In Tauro v. Gait and Syracuse University, Plaintiff, a varsity womens’ lacrosse player at Syracuse University, was struck in the head with a lacrosse ball thrown by her coach , allegedly negligently. Plaintiff was injured during a ground ball drill, and plaintiff said she was unprepared to receive the hard, overhand pass that struck her in the head.
Defendants moved to dismiss the complaint on the grounds that a waiver signed by plaintiff established a complete defense to the allegations, and that the complaint failed to state a cause of action because plaintiff assumed the risk of injury.
In the waiver, plaintiff agreed that she was “fully aware … that … participation [in lacrosse] involves risk of injury ….” She further acknowledged in the waiver that she accepted, and assumed all such risks, whether or not presently foreseeable and whether or not caused by the negligent acts or omissions of others.
The trial court denied the summary judgment motion. The Appellate Division, Fourth Department, upheld the lower court’s decision because they ruled the defendant’s actions did not fall within the assumption of the risk doctrine for sports. The court held that defendant’s actions were totally inconsistent with the drill and as such, throwing the ball toward her head was grossly negligent and extremely reckless. The conditions caused by the defendants’ negligence were unique and created a dangerous condition over and above the usual dangers that are inherent in the activity. As such, the waiver signed by the plaintiff was not valid due to the gross negligence of the coach’s action.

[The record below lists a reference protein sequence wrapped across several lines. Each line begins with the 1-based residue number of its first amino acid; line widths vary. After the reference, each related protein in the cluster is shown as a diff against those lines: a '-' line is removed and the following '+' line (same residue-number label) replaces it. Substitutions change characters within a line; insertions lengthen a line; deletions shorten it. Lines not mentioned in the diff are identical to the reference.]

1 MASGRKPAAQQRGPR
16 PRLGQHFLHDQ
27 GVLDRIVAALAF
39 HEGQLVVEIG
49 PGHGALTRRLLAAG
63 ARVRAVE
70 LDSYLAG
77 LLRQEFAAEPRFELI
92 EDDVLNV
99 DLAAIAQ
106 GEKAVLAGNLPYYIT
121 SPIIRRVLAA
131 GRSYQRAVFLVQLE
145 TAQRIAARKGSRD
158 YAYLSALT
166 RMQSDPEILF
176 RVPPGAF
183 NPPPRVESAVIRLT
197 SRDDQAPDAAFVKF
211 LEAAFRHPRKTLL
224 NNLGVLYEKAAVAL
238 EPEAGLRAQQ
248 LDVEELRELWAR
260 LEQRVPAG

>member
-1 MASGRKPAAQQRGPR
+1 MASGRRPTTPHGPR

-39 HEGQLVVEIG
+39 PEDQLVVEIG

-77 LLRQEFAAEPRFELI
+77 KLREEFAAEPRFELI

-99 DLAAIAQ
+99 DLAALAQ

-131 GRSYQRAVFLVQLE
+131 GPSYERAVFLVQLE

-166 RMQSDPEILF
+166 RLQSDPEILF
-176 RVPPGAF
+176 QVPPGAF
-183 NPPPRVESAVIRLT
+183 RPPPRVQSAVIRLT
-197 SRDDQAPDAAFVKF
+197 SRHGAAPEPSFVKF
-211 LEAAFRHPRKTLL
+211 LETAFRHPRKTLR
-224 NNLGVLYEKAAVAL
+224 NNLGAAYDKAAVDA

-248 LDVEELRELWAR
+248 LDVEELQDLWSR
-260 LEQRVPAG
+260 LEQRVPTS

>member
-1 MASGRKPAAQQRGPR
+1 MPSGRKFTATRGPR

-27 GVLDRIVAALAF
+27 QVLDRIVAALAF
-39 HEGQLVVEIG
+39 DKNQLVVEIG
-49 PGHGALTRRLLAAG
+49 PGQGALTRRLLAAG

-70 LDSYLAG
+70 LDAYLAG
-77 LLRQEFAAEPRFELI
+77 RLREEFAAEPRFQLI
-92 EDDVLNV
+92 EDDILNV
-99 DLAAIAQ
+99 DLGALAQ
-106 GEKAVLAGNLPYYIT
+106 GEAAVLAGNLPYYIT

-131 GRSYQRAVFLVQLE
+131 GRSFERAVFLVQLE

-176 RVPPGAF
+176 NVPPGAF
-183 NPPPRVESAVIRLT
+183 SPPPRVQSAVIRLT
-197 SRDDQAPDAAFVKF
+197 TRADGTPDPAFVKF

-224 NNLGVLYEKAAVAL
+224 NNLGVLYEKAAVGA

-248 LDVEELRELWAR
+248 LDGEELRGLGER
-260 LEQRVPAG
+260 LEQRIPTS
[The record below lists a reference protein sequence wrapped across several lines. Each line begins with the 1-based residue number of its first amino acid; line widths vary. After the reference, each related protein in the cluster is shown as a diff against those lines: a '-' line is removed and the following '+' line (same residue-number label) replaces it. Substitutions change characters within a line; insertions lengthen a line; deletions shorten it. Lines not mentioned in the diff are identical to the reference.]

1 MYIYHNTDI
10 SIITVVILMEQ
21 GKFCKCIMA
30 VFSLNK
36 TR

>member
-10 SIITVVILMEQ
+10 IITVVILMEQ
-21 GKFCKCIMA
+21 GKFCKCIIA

Syracuse University’s Women’s Lacrosse Team is nationally ranked. Gary Gait, the defendant, is still the coach of the team.
Thanks to Paul Vitale for his contribution to this post and please write to Mike Bono with any questions.